Catheter tip [18]collection

The skin was disinfected with 70% alcohol prior to catheter removal. The catheter was held at the proximal end and carefully removed from the patient with a sterile forceps, taking care to avoid contact with the skin. The distal end was held over a sterile tube, and the tip was cut with sterile scissors. The terminal two to three inches were collected in the sterile test tube and transported to the laboratory immediately.

Other relevant samples were collected based on standard protocol.[19],[20],[21],[22],[23]

Sample Processing

Catheter tip processing: The central venous catheter so collected was placed in sterile petri dish with the help of sterile forceps and then with sterile scalpel, the distal 5cm portion was cut. Semiquantitative extraluminal Maki’s roll over plate method and quantitative endoluminal catheter flush culture were used for processing the central line tip.

Semiquantitative extraluminal Maki’s roll over plate method [8]

The catheter was rolled back and forth over 90mm area of sheep blood agar plate for 4 times using sterile forceps. Then further incubated at 37°C for 18-24 hours.

Quantitative endoluminal catheter flush culture [11]

The same segment of the catheter was held with the help of sterile forceps and 2ml of tryptic soy broth was flushed intraluminally with the help of sterile needle and syringe which was then diluted 10-fold, and 0.1ml of each dilution was streaked onto Blood agar (BA) plate, MacConkey agar (MA) plate and Sabouraud’s Dextrose Agar (SDA) slant respectively. The BA plate was incubated overnight in candle jar to provide optimum carbon dioxide requirement at 37°C. MA plate and SDA slant were also incubated overnight at 37°C.

Interpretation: Agar plates were examined after 18-24 hrs of incubation. Significant growth was defined as ? 15 colony forming units (CFU) by Maki’s roll plate method or ? 1000 CFU/ml by the catheter flush method. Individual bacterial colonies grown were further identified as per standard protocol.[24]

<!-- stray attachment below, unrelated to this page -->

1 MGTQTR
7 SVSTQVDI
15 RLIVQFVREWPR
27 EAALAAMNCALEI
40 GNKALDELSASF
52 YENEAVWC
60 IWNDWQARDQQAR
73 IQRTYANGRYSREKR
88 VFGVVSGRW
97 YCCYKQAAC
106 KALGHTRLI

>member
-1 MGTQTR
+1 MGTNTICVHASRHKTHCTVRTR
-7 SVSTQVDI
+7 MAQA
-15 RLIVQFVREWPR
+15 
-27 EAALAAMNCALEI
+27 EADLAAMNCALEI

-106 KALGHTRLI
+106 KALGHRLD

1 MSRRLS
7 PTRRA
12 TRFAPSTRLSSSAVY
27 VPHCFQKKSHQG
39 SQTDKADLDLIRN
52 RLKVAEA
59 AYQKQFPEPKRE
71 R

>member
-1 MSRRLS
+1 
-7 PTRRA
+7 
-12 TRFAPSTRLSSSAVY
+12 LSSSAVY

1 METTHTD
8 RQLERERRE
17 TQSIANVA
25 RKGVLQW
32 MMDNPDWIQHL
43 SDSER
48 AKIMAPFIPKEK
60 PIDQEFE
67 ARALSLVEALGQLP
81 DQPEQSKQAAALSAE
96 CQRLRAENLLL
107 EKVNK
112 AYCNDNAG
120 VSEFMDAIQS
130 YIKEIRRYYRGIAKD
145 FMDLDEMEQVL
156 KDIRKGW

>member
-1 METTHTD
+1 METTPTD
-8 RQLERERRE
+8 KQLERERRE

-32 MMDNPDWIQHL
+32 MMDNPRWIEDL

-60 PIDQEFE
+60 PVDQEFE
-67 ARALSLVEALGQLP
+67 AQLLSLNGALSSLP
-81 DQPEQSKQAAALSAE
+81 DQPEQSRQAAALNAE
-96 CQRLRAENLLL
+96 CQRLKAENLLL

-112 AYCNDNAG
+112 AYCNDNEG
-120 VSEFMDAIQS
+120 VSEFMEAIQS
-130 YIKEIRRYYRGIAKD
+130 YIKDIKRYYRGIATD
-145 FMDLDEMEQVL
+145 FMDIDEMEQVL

During the study period a total of 210 consecutive adult patients with central venous catheter were analysed. Of these fourty seven (47) patients developed Catheter related local infection(CRLI) and seven (7) patients developed Central line associated blood stream infections(CLABSI).

Diagnosis of central line related local and systemic infections

No of catheters processed = 210

Central line related local infections (CRLI) was diagnosed as

  1. Any sign of local infection (induration, erythema, heat, pain, purulent drainage) and
  2. Catheter tip colonization was defined as “Significant growth of a microorganism by
    1. >15 colony-forming units from the catheter tip by semiquantitative method or
    2. >10[3]by quantitative culture.”

Of total, 47(22.38%) were positive by Semiquantitative Maki’s roll over technique (Fig. 1), while 43(20.4%) were positive by Quantitative endoluminal flush technique (Fig. 2). Amongst signs and symptoms of local infection, Erythema (59.5%) was the most common finding, followed by oozing (38.2%), pain (21.2%) and induration (19.1%) respectively with overlapping signs in some patients. None of these patients were positive by blood culture, urine, ET secretions, induced sputum or pus culture (Table 1).

Central line associated blood stream infections(CLABSI) was diagnosed as: Recognized pathogen isolated from blood culture and pathogen not related to infection from another site (other than site of an intravascular device i.e. it should not have been isolated from urinary tract / respiratory tract / wound, etc)or

One of the following

  1. fever (>38 C)
  2. chills
  3. hypotension

And any of the following:

  1. Common skin contaminant isolated from two blood cultures drawn on separate occasions, and organism is not related to infection at another site.
  2. Common skin contaminant isolated from blood culture from patient with intravascular access device and physician institutes appropriate antimicrobial therapy.
  3. Positive antigen test on blood or organism is not related to infection at another site.

Of 210 patients observed for infections attributable to catheter, only seven (7) patients met criteria to be diagnosed as central line associated blood stream infections. Of total, 7(3.33%) were positive by both blood culture and Quantitative endoluminal flush technique, while 5(2.38%) were positive by Semiquantitative Maki’s roll over technique. Two patients were missed by semiquantitative method which was diagnosed by endoluminal flush technique. None of them had growth in urine, ET secretions, induced sputum and pus respectively (Table 2).

Table 1: Distribution of all patients who developed central line related local infections (n=210)





Culture techniques (n=210)

Semiquantitative Maki’s roll over




Quantitative endoluminal Flush



Signs/Symptoms of local infection(n=47)
















Table 2: Distribution of all patients who developed central line associated blood stream infections (n=210)





Culture techniques (n=210)

Blood culture




Semiquantitative Maki’s roll over




Quantitative endoluminal flush